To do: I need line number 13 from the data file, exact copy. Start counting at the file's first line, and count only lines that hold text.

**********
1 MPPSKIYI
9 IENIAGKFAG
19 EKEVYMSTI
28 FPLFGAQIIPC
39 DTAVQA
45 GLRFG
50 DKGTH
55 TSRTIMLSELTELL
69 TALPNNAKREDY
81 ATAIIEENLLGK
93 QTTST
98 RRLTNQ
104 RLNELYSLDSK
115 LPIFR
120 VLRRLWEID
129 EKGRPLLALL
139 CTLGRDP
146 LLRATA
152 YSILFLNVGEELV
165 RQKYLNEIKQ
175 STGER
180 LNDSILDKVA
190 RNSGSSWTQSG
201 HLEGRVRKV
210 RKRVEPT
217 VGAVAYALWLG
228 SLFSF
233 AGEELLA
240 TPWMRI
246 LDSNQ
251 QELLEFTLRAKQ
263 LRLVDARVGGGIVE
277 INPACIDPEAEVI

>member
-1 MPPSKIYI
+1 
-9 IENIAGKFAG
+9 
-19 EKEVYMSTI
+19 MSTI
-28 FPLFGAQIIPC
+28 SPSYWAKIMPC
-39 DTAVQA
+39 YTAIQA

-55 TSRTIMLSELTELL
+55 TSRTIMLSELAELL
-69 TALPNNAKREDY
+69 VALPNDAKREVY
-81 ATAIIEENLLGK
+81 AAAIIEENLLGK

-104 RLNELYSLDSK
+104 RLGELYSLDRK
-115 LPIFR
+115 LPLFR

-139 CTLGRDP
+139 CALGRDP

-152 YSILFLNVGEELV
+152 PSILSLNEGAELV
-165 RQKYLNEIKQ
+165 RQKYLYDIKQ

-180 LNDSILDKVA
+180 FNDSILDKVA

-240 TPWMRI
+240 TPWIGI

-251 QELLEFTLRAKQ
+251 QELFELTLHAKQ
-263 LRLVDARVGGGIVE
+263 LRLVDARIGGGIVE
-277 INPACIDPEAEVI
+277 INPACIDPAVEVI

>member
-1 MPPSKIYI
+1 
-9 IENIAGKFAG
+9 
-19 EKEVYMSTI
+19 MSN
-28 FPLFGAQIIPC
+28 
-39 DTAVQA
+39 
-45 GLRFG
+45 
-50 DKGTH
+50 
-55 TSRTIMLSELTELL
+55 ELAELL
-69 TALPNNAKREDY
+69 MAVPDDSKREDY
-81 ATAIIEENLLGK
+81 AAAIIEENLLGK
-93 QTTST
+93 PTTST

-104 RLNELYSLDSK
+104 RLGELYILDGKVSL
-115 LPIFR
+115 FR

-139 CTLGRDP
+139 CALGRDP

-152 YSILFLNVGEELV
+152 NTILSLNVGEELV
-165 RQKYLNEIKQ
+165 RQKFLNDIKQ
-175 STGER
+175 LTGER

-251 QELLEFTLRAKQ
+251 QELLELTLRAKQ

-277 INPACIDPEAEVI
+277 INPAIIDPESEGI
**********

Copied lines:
104 RLNELYSLDSK